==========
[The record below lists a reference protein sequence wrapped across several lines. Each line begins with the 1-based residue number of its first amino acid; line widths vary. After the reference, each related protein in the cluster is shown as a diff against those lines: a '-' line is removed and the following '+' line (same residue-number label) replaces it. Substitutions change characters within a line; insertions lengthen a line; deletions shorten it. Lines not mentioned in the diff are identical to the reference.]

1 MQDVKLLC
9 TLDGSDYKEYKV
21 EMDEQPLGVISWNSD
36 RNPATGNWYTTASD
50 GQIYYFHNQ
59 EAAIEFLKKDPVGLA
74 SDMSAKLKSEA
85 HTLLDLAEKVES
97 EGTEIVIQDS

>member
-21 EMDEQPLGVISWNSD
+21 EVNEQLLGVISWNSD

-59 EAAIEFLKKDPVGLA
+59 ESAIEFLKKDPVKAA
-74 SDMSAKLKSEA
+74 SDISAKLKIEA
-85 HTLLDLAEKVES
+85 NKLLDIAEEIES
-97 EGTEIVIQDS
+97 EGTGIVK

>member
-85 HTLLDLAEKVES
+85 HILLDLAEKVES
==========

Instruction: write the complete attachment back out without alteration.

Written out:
[The record below lists a reference protein sequence wrapped across several lines. Each line begins with the 1-based residue number of its first amino acid; line widths vary. After the reference, each related protein in the cluster is shown as a diff against those lines: a '-' line is removed and the following '+' line (same residue-number label) replaces it. Substitutions change characters within a line; insertions lengthen a line; deletions shorten it. Lines not mentioned in the diff are identical to the reference.]

1 MQDVKLLC
9 TLDGSDYKEYKV
21 EMDEQPLGVISWNSD
36 RNPATGNWYTTASD
50 GQIYYFHNQ
59 EAAIEFLKKDPVGLA
74 SDMSAKLKSEA
85 HTLLDLAEKVES
97 EGTEIVIQDS

>member
-21 EMDEQPLGVISWNSD
+21 EVNEQLLGVISWNSD

-59 EAAIEFLKKDPVGLA
+59 ESAIEFLKKDPVKAA
-74 SDMSAKLKSEA
+74 SDISAKLKIEA
-85 HTLLDLAEKVES
+85 NKLLDIAEEIES
-97 EGTEIVIQDS
+97 EGTGIVK

>member
-85 HTLLDLAEKVES
+85 HILLDLAEKVES